Last week I had to update a customers Exchange server envoriment with the new CU Pack.
It’s an Exchange 2016 environment, so I needed to install the CU8 from Microsoft.
If you want to know when, which Exchange version is released and you also need to know the build number, simply follow this Link to the Technet Library.
To find out how to check your current Exchange Server version, I can recommend you this article HERE that I posted on my blog.
So far about the prequels…
After the installation I needed to reboot the updated Exchange server. To verify the installation after the reboot, I started the Exchange Management Shell and everything was looking fine. But after I started the ECP in the browser, I got the following error message:
Ok, that’s not cool at all..
So what to do? I started with checking the SysLog from the Server and (honestly) of course I was asking my favorite search engine (Bing, Google, Yandex,… it doesn’t matter which is your favorite).
After some investigation I found out that, after the CU update, the Exchange server had “lost” its authentication certificate. The solution in my case was to create a new one and provide it to the Exchange server.
Here are the steps for the solution that helped me:
First we have to know which certificate is in use for the authentication config.
For that, simply run the following command:
It will provide us the correct certificate with the thumbprint we will need for the upcoming steps.
In the next step we need to create a new authentication certificate. For this, we use the following command:
New-ExchangeCertificate –KeySize 2048 –PrivateKeyExportable $true –SubjectName ‘CN= Microsoft Exchange Server Auth Certificate’ –FriendlyName ‘Microsoft Exchange Server Auth Certificate’ –DomainName ‘contoso.com’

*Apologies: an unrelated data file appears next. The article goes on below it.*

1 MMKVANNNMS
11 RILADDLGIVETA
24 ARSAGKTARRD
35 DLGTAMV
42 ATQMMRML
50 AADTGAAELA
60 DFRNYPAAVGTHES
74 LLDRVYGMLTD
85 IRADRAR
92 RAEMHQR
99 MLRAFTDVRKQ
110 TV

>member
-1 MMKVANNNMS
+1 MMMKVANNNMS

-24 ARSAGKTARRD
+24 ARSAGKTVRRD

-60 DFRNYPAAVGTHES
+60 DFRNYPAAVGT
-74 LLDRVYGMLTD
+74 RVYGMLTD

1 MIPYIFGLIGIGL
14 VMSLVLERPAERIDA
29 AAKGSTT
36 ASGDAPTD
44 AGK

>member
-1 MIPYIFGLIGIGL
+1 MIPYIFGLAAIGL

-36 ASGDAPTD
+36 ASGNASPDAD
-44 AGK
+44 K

If you have questions about the New-ExchangeCertificate you can follow this link HERE. Or just run the following cmdlet on your PowerShell command line:
Get-Help New-ExchangeCertificate –Online
It will lead you to the corresponding Microsoft Technet article.
When the new certificate is created, PowerShell will ask you if you want to overwrite the default SMTP certificate. It will show you the thumbprint of the current certificate and the thumbprint of the new one.
IMPORTANT: we don’t want the default certificate for SMTP to be overwritten. So we answer the cmdlet question with n for NO.
Now, we need to clean the store from the previous certificate and publish the new one. This, we can simply do with the following two cmdlets:
As one of the last steps on the Exchange management shell, we just rerun the first command again to check if the right certificate is used, now. We run the command:
And compare the both thumbprints.
In the next step we have to start IIS Manager on the Exchange server. Here we navigate to:
<server> > Default Web Site > SSL Settings > Bindings.
In the binding we have to change the https type for the certificate entries. Simply mark one, click on Edit and select the right certificate.
After we are done with configuring the IIS settings, we’re going to restart the IIS.
We can do that by opening the command prompt with privileged rights and run the command:
Note: While this task is a quick one, on the exchange server on which you run this command, the OWA will not be available while the IIS is restarting.
In my case, after all these tasks were done, I was able to connect to the ECP, again.
Even after entering my credentials, the login was working without any problems:
I hope, if you are having the same issue, this solution will help you, too.
In any case I wish you the best luck.